Pride was the theme of my ward’s sacrament meeting last Sunday. As you might expect Pres. Ezra Taft Benson’s landmark talk on pride was quoted by all four speakers. The talks were quite good and there there was a nice flow to the meeting. In particular, the two adult speakers did a good job of referring to the previous speakers and adapting their talks to what was said before. As a result, the residual effects of the meeting have stuck with me and I have found myself thinking about literary critics/reviewers — especially those who write fiction themselves — and pride. (Or in other words, I’ve been thinking about myself.)
This line of thinking also comes out of some of the high profile author meltdowns of late (one of note is detailed at Gawker) over bad (or even simply mixed) reviews. Look. Writing fiction is a tough business. It’s a lonely often emotionally wrenching and exhausting enterprise; the sweat equity is rarely worth it; the criticism generally outweighs the acclaim and the acclaim is, in the end, fleeting and not very emotionally satisfying long term. Which means that healthy egos and thin skins are not all that unusual. And the thing gets messier when fiction authors write criticism (or literary critics try their hand at fiction) because envy — the companion of pride — often comes in to play. And even if the critic/author isn’t reviewing out of a place of envy, that’s often what the perception is and when that is how the review/piece of criticism is responded to (and it’s remarkable how many ways writers can hint that a bad review is because its author is just jealous) then pride gets wounded on both sides and the rhetoric often escalates.
So how does pride manifest itself in literary criticism? What do authors do to cope with the collision of literary ambition/pride and criticism. Here’s what I’ve been able to come up with:
- One maintains a proud silence and refuses to engage. This is probably the best solution, but, on the other hand it is can still be a form of pride. One thinks of the haughty “I don’t read reviews” (with the undertone of my work is above criticism) or the fragile “I don’t read reviews” (with the undertone that I’m such a fragile, creative flower that I would wilt under such harsh, coarse treatment of my work — a sort of false humility).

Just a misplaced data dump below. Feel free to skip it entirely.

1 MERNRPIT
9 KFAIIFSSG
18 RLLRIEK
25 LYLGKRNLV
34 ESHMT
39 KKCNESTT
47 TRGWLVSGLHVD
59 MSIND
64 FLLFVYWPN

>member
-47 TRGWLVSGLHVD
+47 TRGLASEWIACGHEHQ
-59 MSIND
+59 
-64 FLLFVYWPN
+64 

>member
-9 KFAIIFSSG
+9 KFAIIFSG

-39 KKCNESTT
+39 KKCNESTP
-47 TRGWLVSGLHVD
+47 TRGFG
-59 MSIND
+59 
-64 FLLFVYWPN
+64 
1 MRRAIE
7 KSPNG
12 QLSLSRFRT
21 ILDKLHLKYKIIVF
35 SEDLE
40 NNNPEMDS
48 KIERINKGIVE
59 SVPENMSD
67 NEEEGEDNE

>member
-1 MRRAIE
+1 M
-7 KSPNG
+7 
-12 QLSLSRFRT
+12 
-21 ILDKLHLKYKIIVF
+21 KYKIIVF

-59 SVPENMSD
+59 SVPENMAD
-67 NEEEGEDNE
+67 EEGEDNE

- One only reviews and engages with work you like (especially work by friends). Also an understandable solution, but it sometimes brings with it the pride of cliquishness and the pride of placing yourself above the works you won’t touch.
- One enters the fray — literary pugilism. Also a valid choice, and the one most conventionally pointed to as a manifestation of pride. This is the world of snarky reviews and literary tempests and using the power of the pen to demean, punish, vigorously defend, dismiss, whine, overpraise, etc.
- One enters the fray but remains abstract. This is the approach of generalizations and manifestos and abstract assertions and rules and preferences (that also sometimes take a shot at another author or authors in a coded way). This is a sniffing at genres and generations and schools and The Bad State of Things These Days. The pride inherent here should be obvious — it is again the pride of being above the fray; the pride of self-importance; the pride of sweeping across the field with your critical eye and summing it all up.
President Benson said that the “central feature of pride is enmity.” I am of the opinion that all four coping methods above can and often arise out of enmity — or if not enmity, at the very least reproachful feelings. Am I wrong here?
And if I am not wrong, then what does criticism look like when it is engaged in with humility — without enmity, envy or pride?